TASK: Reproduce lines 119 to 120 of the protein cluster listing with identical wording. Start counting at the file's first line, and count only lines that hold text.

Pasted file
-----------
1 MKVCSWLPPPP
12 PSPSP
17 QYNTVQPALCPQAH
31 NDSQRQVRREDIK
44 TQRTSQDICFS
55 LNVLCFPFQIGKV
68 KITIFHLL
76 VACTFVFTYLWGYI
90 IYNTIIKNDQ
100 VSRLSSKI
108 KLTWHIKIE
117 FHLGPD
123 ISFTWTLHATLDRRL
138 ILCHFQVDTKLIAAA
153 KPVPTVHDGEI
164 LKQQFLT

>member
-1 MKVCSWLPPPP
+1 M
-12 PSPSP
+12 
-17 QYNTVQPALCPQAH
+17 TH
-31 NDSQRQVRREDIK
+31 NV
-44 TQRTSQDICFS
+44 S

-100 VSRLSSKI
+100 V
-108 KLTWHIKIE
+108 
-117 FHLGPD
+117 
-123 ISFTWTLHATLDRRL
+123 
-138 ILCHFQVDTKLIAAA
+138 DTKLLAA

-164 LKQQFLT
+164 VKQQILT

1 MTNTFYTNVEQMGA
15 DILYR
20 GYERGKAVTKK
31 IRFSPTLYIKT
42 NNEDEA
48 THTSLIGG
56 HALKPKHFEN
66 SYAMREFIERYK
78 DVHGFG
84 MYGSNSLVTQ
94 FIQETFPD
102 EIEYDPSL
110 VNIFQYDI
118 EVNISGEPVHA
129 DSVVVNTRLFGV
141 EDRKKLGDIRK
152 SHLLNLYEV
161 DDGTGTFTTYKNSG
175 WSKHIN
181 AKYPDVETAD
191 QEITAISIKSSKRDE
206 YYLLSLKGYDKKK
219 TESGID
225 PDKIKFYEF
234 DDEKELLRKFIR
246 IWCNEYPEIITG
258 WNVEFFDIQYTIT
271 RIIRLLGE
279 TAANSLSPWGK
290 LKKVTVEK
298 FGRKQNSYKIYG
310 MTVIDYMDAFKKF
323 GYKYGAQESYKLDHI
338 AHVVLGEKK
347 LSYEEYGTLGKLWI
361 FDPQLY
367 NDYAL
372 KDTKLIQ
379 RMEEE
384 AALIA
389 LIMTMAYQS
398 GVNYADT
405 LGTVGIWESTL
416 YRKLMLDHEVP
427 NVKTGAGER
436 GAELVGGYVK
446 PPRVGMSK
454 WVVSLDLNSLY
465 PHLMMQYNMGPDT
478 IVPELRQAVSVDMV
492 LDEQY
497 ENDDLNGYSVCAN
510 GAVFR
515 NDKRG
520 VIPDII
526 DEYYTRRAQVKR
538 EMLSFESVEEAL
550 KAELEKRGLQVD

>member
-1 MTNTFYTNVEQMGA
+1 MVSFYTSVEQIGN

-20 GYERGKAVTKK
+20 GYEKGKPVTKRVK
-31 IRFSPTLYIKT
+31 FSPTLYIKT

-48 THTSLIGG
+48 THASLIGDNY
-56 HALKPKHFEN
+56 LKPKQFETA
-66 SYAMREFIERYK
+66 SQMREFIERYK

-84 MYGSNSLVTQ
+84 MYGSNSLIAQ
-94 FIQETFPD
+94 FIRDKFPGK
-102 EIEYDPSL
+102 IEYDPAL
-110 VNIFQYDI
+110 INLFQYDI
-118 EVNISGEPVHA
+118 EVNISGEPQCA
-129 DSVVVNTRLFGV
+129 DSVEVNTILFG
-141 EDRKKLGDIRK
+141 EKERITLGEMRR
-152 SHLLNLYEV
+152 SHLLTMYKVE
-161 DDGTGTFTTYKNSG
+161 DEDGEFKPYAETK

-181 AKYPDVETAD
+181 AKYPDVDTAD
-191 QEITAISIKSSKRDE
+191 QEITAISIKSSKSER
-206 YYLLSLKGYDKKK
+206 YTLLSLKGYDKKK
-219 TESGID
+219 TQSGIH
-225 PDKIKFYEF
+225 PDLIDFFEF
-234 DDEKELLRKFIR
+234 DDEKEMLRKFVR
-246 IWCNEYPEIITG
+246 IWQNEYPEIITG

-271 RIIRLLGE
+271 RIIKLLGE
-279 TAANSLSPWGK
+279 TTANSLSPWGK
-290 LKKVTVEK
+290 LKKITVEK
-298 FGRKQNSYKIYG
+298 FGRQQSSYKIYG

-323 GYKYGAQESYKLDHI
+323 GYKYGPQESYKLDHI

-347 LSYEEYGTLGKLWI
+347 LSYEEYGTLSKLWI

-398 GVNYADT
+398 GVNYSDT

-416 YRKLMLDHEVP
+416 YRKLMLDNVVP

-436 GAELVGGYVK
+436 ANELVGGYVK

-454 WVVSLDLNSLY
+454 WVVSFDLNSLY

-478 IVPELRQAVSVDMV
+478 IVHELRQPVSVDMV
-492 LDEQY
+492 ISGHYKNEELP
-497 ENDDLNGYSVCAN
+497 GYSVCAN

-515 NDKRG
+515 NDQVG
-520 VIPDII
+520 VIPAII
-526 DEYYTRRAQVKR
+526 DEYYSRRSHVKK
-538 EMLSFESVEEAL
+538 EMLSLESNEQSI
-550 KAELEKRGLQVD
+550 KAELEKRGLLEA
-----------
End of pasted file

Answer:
-118 EVNISGEPVHA
+118 EVNISGEPQCA